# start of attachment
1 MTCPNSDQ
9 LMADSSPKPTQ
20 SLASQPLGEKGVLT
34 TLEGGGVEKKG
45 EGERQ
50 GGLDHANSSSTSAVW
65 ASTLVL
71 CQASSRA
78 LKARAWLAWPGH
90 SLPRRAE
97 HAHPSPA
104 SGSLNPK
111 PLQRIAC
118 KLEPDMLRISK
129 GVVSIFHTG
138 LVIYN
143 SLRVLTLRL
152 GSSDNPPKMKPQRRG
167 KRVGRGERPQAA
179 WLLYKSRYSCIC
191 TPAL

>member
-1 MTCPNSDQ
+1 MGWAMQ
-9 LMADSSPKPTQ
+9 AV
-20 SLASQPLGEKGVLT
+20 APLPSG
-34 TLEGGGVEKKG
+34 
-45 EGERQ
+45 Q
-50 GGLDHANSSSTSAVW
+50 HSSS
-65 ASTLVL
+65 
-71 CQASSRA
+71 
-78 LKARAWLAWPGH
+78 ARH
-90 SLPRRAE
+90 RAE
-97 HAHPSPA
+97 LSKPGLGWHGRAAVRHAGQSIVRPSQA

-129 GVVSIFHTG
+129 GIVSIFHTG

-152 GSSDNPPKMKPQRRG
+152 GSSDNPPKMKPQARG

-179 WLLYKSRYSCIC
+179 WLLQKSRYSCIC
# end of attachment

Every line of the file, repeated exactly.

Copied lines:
1 MTCPNSDQ
9 LMADSSPKPTQ
20 SLASQPLGEKGVLT
34 TLEGGGVEKKG
45 EGERQ
50 GGLDHANSSSTSAVW
65 ASTLVL
71 CQASSRA
78 LKARAWLAWPGH
90 SLPRRAE
97 HAHPSPA
104 SGSLNPK
111 PLQRIAC
118 KLEPDMLRISK
129 GVVSIFHTG
138 LVIYN
143 SLRVLTLRL
152 GSSDNPPKMKPQRRG
167 KRVGRGERPQAA
179 WLLYKSRYSCIC
191 TPAL

>member
-1 MTCPNSDQ
+1 MGWAMQ
-9 LMADSSPKPTQ
+9 AV
-20 SLASQPLGEKGVLT
+20 APLPSG
-34 TLEGGGVEKKG
+34 
-45 EGERQ
+45 Q
-50 GGLDHANSSSTSAVW
+50 HSSS
-65 ASTLVL
+65 
-71 CQASSRA
+71 
-78 LKARAWLAWPGH
+78 ARH
-90 SLPRRAE
+90 RAE
-97 HAHPSPA
+97 LSKPGLGWHGRAAVRHAGQSIVRPSQA

-129 GVVSIFHTG
+129 GIVSIFHTG

-152 GSSDNPPKMKPQRRG
+152 GSSDNPPKMKPQARG

-179 WLLYKSRYSCIC
+179 WLLQKSRYSCIC